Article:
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Jul 25, 2018

Low-carbon science will drive future investor confidence, says CDP

Sixty-five percent of business executives say environment will affect business growth in next five years, finds YouGov poll

The enormous challenge of the Paris Agreement – to keep global temperature rises below 2°C – is also creating enormous opportunities for the business community. Rather than avoid the tough climate science behind Paris, many leading companies are embracing it and using it to set ambitious ‘science-based’ targets for emissions reduction that unlock innovation and put them a step ahead of the competition. 

The idea behind science-based targets is for firms to commit to reducing their emissions in line with the decarbonization rate required by the Paris Agreement – rather than setting an arbitrary internal target such as, ‘Let’s halve our emissions in 10 years’. These targets are managed by the UN-supported Science Based Targets initiative (SBTi), a collaboration between CDP, the United Nations Global Compact, World Resources Institute and the World Wide Fund for Nature that helps companies develop a clearly defined pathway to future-proof growth by specifying how much and how quickly they need to reduce their greenhouse gas emissions.

Investor relations teams know better than anyone the importance of being ahead of the curve. So it will come as little surprise that a recent YouGov survey finds more than half (52 percent) of leading executives expect at least half of their products and services to be low carbon by 2028 – with the survey defining low carbon as ‘causing only a relatively small net release of carbon dioxide into the atmosphere’. And nearly one in five predict that all of their products will be low carbon in 10 years’ time. The new green economy is coming fast, and business leaders are increasingly recognizing this and pushing to decarbonize their products and services.

The business benefits of going low carbon are plentiful. Emerging environmental legislation means incorporating tough climate targets can make companies more resilient against changes in laws and regulations. In turn, investor confidence will be strengthened by knowing companies have sustainable, long-term plans in place.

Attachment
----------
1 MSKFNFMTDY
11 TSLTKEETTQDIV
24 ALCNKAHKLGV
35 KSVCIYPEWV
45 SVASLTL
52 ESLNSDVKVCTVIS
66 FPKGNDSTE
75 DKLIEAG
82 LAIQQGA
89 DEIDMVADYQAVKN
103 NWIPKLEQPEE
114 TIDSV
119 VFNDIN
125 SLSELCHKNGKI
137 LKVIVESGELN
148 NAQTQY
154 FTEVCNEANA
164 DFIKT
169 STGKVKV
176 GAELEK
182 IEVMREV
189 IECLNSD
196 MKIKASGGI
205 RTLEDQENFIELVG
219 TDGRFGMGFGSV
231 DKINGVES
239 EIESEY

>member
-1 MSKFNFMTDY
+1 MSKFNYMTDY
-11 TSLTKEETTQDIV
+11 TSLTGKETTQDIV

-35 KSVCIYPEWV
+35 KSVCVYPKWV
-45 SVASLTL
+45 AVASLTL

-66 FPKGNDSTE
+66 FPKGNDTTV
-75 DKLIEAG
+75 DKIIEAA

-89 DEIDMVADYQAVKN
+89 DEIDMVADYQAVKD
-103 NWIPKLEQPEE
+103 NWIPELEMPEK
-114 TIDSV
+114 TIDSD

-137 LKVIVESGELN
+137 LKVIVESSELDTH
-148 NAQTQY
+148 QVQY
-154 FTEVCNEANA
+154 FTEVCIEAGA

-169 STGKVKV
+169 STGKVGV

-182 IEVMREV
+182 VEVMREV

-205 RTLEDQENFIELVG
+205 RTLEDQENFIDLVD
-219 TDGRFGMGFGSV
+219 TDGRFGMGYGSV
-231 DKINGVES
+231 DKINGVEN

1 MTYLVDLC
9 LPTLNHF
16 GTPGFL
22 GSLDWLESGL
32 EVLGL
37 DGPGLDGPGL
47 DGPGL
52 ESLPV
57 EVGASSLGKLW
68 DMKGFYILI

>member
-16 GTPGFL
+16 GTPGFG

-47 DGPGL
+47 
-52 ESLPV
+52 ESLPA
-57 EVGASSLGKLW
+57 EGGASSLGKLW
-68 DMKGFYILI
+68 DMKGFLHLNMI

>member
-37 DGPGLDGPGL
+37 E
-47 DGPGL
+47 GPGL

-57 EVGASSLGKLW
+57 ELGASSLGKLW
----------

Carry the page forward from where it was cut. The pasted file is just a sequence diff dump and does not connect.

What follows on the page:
The transformation going on in the auto sector provides perhaps the best example. China, India, France, Britain and Norway all want to ditch petrol and diesel cars in favor of cleaner vehicles, and are debating legislation. Not to be left in the dust, car companies are embracing green technology and shifting resources to the ballooning electric vehicle (EV) market. The EV market is projected to surpass $1 tn by 2030, when 30 percent of new car sales are expected to be zero-emission or plug-in hybrids. Automakers investing in EVs not only stand to gain a large piece of an ever-expanding pie, but can also count on investor confidence in their brand. 

By setting science-based emissions targets, companies are providing their engineers with a license to innovate. Not only are new products being created, but costs are also being cut. For instance, Kellogg’s now has fuel cell technology at a facility in San Jose that generates electricity while making waffles. Likewise, Sony has developed a new plastic, SORPLAS, made up of 99 percent recycled material, which helps to reduce CO2 emissions by nearly 80 percent during manufacture. For both companies, science-based targets were the catalyst for these innovations. 

When asked which trends will affect business growth most in the next five years, 65 percent of executives in the YouGov poll cite the environment, second only to technological change. One needs look no further than the implementation of the Paris Agreement and the Task Force on Climate-related Financial Disclosure in recent years to see some of the drivers behind this trend. 

With social media revolutionizing the business and marketing worlds, brand reputation has become paramount. As a new generation of ethical consumers has emerged, setting a science-based target allows firms to demonstrate their commitment to tackling climate change and strengthen their brand in the process. 

A low-carbon future is arriving fast, with many business leaders already acknowledging the opportunities that come with it. Through setting tough, science-based targets, businesses are driving growth, unlocking innovation, strengthening brand reputation and cutting costs. Investors would be wise to consider asking high-emitting companies in their portfolios to follow their lead. 

Dexter Galvin is global director of corporations & supply chains at CDP

Dexter Galvin